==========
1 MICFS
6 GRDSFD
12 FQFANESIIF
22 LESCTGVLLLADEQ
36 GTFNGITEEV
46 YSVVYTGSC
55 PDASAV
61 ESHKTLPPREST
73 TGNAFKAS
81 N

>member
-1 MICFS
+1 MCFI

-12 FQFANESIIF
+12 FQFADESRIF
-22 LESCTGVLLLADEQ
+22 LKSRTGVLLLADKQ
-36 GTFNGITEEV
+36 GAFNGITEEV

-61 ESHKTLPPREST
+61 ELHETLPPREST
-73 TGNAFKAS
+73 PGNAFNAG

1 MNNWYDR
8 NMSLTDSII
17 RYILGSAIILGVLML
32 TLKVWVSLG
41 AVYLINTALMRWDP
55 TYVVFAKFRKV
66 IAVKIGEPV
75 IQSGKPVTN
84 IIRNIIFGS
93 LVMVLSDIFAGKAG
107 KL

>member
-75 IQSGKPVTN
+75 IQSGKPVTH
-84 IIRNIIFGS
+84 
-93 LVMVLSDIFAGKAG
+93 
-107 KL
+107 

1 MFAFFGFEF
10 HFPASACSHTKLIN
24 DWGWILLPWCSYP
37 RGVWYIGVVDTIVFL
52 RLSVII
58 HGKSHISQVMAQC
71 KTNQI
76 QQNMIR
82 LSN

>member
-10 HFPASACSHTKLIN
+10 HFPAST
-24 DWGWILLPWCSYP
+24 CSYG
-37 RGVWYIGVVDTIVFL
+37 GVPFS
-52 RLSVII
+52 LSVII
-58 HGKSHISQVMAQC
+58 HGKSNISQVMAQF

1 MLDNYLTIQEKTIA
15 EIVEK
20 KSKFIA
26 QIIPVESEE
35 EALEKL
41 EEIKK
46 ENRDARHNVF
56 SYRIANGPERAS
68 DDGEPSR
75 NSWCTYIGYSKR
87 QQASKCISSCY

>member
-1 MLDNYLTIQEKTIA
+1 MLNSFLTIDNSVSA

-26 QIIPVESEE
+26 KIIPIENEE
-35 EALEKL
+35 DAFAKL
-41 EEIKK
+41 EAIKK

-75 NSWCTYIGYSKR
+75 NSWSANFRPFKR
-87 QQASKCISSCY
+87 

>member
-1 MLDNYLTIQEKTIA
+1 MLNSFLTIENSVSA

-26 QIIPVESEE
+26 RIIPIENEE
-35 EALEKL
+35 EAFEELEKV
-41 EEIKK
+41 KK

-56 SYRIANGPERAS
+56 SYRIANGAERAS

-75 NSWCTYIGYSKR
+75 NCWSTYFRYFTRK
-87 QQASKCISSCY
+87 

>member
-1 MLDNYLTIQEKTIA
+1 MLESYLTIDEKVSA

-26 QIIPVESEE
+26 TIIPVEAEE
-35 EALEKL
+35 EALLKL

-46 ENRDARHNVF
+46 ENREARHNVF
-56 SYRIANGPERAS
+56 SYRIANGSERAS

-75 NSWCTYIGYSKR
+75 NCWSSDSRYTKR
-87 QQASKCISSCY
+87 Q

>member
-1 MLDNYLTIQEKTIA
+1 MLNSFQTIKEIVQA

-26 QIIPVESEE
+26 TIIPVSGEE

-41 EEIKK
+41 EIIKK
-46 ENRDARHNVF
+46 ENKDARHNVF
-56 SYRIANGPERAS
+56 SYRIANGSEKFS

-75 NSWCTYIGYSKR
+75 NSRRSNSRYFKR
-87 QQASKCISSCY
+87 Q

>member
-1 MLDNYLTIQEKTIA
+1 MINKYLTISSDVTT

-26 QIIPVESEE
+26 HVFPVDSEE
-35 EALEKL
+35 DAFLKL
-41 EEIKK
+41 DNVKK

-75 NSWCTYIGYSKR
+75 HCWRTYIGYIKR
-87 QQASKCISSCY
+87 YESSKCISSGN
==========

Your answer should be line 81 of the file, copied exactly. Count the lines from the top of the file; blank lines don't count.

+35 DAFAKL